Must See (not a) Movie of the Week: This Is Not a Film

July 15, 2013 5 Comments

628x471Many wanna-be directors are dying to make a movie.  How many would die for the movie they made?

Iranian filmmaker Jafar Panahi (The Mirror, The White Balloon, Crimson Gold, Offsides) was arrested in 2010  during a shoot of his latests film by the Iranian government, imprisoned for three months and then banned from making films, writing screenplays or conducting interviews for TWENTY YEARS, with a sentence of six additional years in prison.

During his house arrest and awaiting an appeal to his prison sentence, Panahi and co-conspirator Mojtaha Mirtahmasb “filmed”  Panahi as he walks around his fashionable appartment, reflecting on his prior films, conversed with his attorney and constructs a “viewing” of his screenplay, using tape and himself to unfold the story of a young girl’s imprisonment (and of course, his own).  The effect is riveting as we are allowed to share the creative defiance of  director who refuses to comply.

Those familiar with Panahi’s work (the blurring of documentary-representation and scripted events within an “everyday” the magic and meaning are in the small details) will recognize his signature scenes using non-professional actors ( a la Brecht and the Italian neo-realists) and his defiant, unflinching crticism of restriction.  Those unfamiliar should check out his earlier films on Amazon.

Can films impact life?  Does Panahi’s poignantly beautiful film have any chance of changing “real”/not “reel” in Iran?

Fortunately for us, this is only a metaphorically arresting film.  But a MUST SEE one!

Go Igy!

Jolyn Wagner

 

Must See Movie of the Week
5 Comments to “Must See (not a) Movie of the Week: This Is Not a Film”
  1. Bruce Russell says:

    Is “This is not a film” a film? In the ordinary meaning of “film,” it clearly is. In fact, I think it is clearly a documentary film. Roughly, a film is a series of visual images produced by a device that is capable of recording (e.g., a camera) or producing (to allow for cgi, computer generated images) the appearance of change or movement through those visual images. A film could be very short, even just a few seconds, and need not actually involve change or movement. Spot is a possible film that lasts ten seconds and is of an unchanging spot of light that is created by pointing a motion picture camera at a spot of light projected against a black background. While there is no change or movement in Spot, it is created by a device, the motion picture camera, that has the capacity to record change and movement (unlike a still camera). So, “This is not a film” clearly satisfies the conditions of being a film in the ordinary sense of that term. Perhaps it is not a film in a narrow sense. I think Panahi believed that it was not a film in the sense in which he was prohibited by the Iranian authorities from making a film, that is, it was not a film that he directed based on a screen play he had written after the ban went in place. Nor was the film a film of an interview with him, because he was also banned for twenty years from giving interviews. “This is not a film” is a film in the ordinary sense of the term, but making it was Panahi’s way of showing Iranian authorities that he could still make films even within the severe restrictions they imposed on him. In an interview that accompanies the DVD of “Offside,” Panahi says that all of his films are about the restrictions that one group of people imposes on another. “This is not a film” fits into that same general category. Making a film under the severe restrictions imposed on Panahi is like writing a poem all of whose words must be no more than three letters and where they all must rhyme with “doe”: a very difficult task that tests the artist’s creativity.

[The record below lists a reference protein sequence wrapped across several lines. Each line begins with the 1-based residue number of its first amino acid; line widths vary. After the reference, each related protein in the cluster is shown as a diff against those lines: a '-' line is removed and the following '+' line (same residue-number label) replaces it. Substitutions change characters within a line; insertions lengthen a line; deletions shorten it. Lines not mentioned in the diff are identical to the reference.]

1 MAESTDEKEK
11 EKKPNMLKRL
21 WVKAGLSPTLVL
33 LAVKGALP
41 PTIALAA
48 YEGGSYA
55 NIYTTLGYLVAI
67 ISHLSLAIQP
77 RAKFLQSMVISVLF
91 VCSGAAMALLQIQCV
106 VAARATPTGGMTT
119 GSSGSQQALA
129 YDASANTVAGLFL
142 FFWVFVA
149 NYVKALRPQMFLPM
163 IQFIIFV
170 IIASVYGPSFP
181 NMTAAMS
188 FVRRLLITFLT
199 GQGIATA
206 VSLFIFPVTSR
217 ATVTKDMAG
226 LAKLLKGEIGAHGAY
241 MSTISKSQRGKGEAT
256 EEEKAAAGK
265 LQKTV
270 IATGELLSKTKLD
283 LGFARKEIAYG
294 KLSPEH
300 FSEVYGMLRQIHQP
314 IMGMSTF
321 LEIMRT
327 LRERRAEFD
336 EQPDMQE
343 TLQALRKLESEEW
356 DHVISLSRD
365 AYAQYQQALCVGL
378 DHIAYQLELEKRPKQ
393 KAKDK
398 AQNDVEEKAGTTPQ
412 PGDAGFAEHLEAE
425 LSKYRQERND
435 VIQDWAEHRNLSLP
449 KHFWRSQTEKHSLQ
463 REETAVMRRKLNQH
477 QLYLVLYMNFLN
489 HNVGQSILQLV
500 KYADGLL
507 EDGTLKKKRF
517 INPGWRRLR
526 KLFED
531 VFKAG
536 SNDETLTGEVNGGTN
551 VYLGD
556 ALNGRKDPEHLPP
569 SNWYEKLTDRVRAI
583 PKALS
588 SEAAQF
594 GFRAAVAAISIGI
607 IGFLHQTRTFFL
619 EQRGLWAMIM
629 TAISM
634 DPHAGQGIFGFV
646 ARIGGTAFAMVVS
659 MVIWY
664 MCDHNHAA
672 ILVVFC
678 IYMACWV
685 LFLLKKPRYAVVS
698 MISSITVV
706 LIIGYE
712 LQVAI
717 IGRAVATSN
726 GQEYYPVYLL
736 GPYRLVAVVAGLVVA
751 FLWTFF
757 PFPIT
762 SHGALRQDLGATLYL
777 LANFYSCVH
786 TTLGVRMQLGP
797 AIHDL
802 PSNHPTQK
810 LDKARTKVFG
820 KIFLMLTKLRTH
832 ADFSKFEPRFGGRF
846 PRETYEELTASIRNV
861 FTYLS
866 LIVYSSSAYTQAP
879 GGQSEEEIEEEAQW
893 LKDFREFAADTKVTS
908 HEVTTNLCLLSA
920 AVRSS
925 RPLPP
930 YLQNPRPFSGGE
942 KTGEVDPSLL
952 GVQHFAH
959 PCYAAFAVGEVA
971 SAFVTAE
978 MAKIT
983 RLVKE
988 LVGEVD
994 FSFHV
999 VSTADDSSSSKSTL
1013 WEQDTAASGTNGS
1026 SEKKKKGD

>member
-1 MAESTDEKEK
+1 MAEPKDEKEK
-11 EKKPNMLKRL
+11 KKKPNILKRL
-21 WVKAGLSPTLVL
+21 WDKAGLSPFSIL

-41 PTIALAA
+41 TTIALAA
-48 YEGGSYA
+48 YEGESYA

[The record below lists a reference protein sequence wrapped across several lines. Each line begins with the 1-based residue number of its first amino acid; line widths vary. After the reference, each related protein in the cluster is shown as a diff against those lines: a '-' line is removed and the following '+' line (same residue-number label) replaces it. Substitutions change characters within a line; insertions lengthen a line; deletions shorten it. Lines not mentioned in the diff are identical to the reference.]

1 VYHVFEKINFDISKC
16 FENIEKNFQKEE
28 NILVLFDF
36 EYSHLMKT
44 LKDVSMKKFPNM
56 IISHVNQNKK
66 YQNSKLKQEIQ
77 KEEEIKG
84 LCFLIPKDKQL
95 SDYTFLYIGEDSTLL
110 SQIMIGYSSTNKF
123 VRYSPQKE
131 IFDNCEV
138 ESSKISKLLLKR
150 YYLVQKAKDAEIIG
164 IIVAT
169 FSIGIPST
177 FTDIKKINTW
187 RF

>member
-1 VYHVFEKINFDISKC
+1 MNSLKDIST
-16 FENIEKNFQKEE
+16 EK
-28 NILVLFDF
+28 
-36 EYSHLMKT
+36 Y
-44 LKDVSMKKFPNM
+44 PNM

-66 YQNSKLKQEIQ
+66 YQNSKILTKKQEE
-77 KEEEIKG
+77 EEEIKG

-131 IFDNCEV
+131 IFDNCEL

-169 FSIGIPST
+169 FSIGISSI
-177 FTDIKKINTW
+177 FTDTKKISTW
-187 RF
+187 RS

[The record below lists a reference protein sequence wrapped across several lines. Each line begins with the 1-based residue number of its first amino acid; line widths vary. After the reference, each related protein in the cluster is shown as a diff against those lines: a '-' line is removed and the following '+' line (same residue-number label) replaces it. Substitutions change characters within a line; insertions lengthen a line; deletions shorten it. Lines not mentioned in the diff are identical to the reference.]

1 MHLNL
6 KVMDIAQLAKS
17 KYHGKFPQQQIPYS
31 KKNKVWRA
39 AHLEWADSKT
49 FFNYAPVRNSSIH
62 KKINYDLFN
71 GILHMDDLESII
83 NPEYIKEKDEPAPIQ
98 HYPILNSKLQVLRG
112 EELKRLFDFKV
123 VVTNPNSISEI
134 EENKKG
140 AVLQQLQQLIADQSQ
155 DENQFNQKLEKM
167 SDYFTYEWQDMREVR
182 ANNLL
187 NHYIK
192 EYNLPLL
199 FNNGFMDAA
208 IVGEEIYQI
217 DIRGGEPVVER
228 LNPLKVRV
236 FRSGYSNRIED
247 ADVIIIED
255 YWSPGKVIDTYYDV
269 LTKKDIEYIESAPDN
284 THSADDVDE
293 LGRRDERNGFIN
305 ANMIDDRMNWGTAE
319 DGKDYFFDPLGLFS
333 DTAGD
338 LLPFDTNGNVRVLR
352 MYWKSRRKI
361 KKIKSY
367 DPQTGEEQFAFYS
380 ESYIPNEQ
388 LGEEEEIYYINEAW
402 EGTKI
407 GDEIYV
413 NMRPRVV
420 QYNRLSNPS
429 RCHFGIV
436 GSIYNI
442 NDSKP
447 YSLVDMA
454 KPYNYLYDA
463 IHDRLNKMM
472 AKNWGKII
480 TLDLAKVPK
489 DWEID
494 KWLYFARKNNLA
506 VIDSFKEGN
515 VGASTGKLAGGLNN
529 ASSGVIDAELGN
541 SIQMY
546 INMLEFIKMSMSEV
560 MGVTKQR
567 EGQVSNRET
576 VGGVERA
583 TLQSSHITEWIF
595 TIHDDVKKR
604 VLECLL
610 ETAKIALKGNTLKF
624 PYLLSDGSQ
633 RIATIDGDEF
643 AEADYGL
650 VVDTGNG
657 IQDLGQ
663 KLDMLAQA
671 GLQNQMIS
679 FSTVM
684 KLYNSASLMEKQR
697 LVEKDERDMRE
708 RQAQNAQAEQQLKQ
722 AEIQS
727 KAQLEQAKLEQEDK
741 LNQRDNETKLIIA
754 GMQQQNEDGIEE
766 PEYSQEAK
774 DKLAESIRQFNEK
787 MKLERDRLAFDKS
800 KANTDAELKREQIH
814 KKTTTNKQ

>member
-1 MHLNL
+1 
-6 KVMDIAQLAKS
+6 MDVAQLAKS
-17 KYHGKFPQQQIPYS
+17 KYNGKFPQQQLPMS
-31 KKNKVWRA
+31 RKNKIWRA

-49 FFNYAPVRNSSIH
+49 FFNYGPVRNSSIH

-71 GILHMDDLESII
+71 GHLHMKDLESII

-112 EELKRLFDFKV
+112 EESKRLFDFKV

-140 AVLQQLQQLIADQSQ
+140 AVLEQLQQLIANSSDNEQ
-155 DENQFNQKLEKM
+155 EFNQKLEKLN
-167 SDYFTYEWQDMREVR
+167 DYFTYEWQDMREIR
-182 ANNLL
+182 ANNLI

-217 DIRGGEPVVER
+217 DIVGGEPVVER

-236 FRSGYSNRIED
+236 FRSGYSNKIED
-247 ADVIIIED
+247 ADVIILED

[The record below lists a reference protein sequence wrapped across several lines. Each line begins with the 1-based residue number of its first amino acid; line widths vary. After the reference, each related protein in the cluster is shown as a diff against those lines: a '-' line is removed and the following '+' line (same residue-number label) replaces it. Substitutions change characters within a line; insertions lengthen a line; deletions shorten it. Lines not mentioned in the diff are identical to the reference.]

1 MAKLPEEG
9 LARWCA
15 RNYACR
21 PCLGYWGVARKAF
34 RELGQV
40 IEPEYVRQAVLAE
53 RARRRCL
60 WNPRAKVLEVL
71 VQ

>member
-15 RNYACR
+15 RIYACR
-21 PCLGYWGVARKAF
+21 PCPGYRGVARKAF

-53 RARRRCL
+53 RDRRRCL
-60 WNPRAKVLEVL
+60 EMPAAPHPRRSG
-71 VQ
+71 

However, under such severe restrictions, what the artist produces may, in itself, be a boring work of art, even if the idea behind its production is ingenious. I think this is true of “This is not a film.” We see Panahi receiving phone calls, making breakfast, talking on the phone, feeding his daughter’s iguana, Igy, etc. Once his filmmaker friend comes over, we see Panahi being filmed as he reads from a script for a film he had previously tried to make but was prevented by the authorities from making. His hope is that by reading and explaining the script, “I might create an image of it. Perhaps the viewer will see the film that wasn’t made.” Panahi moves from the kitchen to the living room because he thinks he will bore the viewer if he just reads the screen play sitting at the table in his kitchen. Despite some creative use of masking tape applied to the carpet in the living room to represent rooms, entry ways, windows, and stairs in the house where the film is to take place, Panahi’s attempt to get us to see the film that was never made fails. In frustration he says, “If we could tell a film, then why make a film?” Of course, you can’t tell a film. The telling of it becomes boring, whether at the kitchen table or in the living room with masking tape on the carpet. It becomes obvious that a film is much more than the words in the script that underlies it.